As an example, for a past backend system I created I had to account for multiple levels of admin access. There were essentially three levels of access required for when the system first went live - admin, "super admin" and standard user. While I only needed these three levels, I knew we'd want more fine grained access control in the future (quite specific user types - so a user that may have high levels of admin for some features, but perhaps could only view certain financial reports, or something like that). I was told to take the "YAGNI" approach, but I resisted that and used a nice module written by the Zend Framework that could allow me to easily add the more fine grained control when (and if) I needed it. It also of course allowed me to release the MVP with the simpler access control rules.

 

I'd argue that in the situation I was in there, before I'd mastered TDD, that was actually the right call to make. Taking the "YAGNI" mantra too literally would have made adding those more fine grained controls much more difficult later, and it turned out we did need them, and when I came to do it it was easy because I'd used the Zend ACL stuff.

 

Nowadays though I can take the YAGNI mantra more literally, because I'm always protected by great tests, so if I need to add that feature in the future, the fear of breaking existing things is very low. If I were doing that again now I'd have gone with the simpler option, but I'd have nice tests around the access control stuff that crucially, wouldn't care about what libraries were used under the hood. So long as I have that protection, I'm good to go.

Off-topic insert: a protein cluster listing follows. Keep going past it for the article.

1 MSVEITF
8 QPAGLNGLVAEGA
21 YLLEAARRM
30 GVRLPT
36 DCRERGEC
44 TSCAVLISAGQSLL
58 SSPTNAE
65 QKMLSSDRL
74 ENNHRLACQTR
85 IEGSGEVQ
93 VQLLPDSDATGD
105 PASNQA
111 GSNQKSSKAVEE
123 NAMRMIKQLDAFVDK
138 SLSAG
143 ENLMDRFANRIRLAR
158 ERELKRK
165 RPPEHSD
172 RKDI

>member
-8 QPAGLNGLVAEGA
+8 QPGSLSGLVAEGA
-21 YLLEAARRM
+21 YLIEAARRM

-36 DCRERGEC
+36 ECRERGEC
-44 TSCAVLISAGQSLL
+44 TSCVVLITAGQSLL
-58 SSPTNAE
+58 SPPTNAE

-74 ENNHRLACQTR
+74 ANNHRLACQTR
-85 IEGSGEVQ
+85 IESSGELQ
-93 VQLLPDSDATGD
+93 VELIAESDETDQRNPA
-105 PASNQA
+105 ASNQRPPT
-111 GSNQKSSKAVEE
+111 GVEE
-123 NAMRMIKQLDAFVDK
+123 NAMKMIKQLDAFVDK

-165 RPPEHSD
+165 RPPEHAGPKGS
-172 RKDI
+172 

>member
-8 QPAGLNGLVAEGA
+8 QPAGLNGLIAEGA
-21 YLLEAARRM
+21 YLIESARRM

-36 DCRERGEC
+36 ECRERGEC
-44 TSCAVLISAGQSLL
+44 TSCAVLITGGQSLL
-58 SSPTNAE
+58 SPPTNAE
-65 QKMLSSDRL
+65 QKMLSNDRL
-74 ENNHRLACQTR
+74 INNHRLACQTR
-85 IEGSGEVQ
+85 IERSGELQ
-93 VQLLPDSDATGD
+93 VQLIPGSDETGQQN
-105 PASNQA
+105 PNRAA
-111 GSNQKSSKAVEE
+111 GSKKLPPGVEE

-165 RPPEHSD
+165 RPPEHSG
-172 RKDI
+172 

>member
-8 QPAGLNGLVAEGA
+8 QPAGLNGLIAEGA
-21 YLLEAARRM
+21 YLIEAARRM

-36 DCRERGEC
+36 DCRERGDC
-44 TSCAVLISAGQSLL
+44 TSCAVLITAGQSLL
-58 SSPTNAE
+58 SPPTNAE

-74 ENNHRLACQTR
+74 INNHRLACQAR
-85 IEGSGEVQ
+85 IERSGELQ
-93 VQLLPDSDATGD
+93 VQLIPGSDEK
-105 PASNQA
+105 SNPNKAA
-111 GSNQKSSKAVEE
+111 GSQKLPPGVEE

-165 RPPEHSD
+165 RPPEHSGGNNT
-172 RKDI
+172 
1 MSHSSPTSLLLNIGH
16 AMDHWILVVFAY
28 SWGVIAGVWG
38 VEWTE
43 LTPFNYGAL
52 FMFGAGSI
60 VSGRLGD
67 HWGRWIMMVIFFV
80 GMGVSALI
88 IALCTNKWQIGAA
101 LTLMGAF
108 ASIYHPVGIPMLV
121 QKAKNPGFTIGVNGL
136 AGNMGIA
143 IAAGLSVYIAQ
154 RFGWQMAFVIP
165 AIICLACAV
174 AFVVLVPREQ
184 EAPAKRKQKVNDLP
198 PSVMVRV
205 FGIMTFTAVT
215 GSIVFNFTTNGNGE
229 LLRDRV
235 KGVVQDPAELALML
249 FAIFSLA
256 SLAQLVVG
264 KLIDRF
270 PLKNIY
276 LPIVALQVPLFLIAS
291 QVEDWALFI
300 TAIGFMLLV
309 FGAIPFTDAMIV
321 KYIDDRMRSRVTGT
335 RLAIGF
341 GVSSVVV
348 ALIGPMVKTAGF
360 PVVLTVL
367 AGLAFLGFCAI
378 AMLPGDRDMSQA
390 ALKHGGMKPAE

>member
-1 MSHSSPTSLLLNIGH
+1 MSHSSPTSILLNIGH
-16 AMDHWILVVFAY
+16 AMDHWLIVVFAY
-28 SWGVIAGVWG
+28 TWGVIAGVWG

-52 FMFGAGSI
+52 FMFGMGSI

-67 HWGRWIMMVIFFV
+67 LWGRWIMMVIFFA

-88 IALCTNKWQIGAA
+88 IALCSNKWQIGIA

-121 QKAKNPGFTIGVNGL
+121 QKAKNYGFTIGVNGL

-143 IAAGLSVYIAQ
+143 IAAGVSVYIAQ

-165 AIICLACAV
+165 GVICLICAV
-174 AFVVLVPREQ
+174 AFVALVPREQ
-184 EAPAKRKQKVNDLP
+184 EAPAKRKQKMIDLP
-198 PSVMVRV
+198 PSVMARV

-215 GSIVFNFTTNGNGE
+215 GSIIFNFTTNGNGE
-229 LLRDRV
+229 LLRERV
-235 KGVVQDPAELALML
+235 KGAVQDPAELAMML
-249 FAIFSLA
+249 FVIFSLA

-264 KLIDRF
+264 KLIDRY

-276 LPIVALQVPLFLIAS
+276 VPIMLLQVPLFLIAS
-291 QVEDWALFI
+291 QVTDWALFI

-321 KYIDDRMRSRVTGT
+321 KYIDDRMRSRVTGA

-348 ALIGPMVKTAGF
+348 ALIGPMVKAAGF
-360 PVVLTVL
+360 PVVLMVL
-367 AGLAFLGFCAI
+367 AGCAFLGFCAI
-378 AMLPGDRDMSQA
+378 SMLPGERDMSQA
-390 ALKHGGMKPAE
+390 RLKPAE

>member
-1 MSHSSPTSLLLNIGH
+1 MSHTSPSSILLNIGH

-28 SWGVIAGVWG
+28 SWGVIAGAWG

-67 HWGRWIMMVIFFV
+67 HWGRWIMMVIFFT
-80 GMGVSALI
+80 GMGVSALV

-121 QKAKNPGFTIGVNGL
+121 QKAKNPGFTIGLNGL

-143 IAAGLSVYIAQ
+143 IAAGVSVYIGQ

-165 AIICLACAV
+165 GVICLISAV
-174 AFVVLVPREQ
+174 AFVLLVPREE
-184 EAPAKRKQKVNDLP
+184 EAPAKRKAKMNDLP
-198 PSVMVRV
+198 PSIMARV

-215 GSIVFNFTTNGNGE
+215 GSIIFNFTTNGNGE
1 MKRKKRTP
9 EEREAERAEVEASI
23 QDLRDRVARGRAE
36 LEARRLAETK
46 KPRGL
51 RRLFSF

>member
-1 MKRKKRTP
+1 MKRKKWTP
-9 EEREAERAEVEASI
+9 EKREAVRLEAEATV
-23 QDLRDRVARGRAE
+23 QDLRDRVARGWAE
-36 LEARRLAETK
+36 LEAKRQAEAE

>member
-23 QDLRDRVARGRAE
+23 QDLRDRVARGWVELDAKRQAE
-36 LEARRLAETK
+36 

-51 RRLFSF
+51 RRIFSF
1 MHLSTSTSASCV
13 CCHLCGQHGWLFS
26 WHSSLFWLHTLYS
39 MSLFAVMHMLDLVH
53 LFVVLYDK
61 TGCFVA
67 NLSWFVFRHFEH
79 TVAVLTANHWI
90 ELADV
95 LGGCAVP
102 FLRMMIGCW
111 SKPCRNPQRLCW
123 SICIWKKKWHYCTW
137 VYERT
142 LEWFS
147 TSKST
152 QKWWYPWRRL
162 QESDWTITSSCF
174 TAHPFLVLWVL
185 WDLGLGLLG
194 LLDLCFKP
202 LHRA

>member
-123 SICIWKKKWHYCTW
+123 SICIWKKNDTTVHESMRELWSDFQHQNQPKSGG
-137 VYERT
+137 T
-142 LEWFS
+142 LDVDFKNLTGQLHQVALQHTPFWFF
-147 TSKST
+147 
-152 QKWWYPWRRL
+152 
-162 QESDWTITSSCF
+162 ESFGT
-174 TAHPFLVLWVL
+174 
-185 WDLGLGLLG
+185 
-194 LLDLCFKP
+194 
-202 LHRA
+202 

So yeah, YAGNI is good advice, but in certain contexts it sometimes makes sense to ignore the rule.

 

Of course, the biggest lesson there is to do TDD ;-) 


Edited by citypaul, 19 April 2017 - 12:35 PM.


#6 citypaul

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Posted 19 April 2017 - 12:43 PM

My personal answer to this might be slightly different to what you'd expect. I'm not a designer in that I don't work on the "look" of the stuff I'm working on very much, but I design in that I design and architect the code, plus I'm heavily involved in working out the features we're going to build.